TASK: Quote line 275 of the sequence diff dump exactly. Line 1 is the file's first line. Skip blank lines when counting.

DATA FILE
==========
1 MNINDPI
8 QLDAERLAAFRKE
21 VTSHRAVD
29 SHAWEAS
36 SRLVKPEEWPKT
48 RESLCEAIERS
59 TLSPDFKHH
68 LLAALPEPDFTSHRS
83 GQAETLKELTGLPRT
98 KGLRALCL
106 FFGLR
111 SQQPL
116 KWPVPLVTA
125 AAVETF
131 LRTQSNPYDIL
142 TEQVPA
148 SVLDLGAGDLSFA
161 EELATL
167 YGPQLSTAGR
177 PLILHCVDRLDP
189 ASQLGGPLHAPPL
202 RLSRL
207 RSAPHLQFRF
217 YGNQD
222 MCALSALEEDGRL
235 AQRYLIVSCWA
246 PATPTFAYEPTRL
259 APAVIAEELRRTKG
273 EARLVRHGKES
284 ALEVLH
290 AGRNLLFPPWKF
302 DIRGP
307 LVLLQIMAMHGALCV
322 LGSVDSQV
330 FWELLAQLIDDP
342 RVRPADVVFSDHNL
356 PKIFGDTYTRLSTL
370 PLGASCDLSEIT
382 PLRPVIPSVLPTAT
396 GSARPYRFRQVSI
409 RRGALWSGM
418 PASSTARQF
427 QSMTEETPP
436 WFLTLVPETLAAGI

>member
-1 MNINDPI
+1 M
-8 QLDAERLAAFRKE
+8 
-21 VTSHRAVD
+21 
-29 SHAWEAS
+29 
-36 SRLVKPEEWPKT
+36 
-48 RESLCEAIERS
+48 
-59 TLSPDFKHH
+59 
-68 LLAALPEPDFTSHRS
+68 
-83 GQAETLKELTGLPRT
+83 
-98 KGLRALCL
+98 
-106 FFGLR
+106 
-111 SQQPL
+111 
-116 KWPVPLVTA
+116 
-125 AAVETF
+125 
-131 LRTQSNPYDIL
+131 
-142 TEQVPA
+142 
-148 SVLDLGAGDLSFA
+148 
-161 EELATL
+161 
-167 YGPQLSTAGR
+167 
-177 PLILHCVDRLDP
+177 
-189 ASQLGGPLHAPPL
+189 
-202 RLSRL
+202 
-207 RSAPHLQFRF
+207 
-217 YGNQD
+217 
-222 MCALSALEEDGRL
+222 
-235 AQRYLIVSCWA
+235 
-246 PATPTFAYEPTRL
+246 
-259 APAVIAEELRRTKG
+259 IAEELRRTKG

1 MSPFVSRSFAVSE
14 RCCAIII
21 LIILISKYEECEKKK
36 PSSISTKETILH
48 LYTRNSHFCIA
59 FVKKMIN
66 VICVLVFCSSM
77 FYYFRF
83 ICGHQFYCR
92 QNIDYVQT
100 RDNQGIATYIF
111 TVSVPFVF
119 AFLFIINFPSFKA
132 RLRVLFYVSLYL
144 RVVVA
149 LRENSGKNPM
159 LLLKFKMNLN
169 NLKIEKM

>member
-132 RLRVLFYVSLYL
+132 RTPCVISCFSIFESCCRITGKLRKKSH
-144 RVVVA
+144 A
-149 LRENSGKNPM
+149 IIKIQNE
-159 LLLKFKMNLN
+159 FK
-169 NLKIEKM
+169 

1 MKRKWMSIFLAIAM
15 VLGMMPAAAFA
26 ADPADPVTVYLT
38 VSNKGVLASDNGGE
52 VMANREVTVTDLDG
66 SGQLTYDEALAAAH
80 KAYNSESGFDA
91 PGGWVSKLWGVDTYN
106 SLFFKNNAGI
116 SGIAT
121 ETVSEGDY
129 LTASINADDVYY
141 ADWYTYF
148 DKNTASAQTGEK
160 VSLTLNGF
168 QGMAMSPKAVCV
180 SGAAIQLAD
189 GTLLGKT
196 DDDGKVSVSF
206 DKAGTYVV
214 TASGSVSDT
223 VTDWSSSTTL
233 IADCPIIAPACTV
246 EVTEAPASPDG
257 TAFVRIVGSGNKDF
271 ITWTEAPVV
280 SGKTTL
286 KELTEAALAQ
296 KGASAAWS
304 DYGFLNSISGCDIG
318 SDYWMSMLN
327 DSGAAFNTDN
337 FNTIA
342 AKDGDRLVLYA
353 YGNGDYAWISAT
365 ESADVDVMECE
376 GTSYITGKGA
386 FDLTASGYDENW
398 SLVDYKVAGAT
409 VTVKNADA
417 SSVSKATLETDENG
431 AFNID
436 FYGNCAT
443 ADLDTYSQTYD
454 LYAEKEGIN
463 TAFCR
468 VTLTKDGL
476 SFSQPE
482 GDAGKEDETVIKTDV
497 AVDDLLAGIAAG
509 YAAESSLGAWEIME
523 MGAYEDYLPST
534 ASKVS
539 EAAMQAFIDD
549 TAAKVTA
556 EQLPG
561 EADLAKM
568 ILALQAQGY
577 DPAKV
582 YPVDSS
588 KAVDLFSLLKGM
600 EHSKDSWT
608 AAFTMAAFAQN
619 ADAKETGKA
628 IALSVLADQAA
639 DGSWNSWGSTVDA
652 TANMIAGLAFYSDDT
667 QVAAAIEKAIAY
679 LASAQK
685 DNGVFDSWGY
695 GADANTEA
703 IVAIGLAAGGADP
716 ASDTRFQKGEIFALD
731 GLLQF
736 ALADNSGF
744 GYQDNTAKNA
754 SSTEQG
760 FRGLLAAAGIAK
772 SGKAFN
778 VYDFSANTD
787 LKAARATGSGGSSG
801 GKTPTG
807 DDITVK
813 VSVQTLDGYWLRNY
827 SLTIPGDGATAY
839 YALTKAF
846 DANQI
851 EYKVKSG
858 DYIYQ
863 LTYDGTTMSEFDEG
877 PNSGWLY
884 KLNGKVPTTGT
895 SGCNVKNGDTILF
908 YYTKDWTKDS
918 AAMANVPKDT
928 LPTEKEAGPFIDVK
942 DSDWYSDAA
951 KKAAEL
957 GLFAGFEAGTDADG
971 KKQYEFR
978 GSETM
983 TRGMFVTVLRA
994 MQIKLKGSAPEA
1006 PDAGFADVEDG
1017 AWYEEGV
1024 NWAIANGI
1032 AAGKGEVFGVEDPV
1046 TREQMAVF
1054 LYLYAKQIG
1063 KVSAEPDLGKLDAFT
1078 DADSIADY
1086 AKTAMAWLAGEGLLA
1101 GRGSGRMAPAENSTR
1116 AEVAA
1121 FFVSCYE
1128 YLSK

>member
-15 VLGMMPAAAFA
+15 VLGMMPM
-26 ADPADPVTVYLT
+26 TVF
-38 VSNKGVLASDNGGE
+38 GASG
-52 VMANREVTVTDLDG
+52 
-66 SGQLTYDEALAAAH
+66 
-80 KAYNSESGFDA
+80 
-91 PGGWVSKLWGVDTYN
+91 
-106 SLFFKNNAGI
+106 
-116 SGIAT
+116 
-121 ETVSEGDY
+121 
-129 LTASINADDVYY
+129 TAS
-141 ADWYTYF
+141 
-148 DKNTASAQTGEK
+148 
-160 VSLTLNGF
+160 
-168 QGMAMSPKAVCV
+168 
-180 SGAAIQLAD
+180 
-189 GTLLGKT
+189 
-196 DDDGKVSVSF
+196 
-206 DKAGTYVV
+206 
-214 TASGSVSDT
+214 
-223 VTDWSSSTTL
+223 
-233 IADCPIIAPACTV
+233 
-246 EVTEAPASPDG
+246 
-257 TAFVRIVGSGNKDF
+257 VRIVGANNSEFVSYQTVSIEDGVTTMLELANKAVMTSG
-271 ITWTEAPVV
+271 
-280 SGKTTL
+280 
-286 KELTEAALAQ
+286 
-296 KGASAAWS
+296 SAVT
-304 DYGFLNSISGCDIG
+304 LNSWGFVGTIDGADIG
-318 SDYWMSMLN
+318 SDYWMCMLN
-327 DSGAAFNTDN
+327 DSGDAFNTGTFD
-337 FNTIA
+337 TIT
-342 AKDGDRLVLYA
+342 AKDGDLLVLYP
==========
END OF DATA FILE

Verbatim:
+160 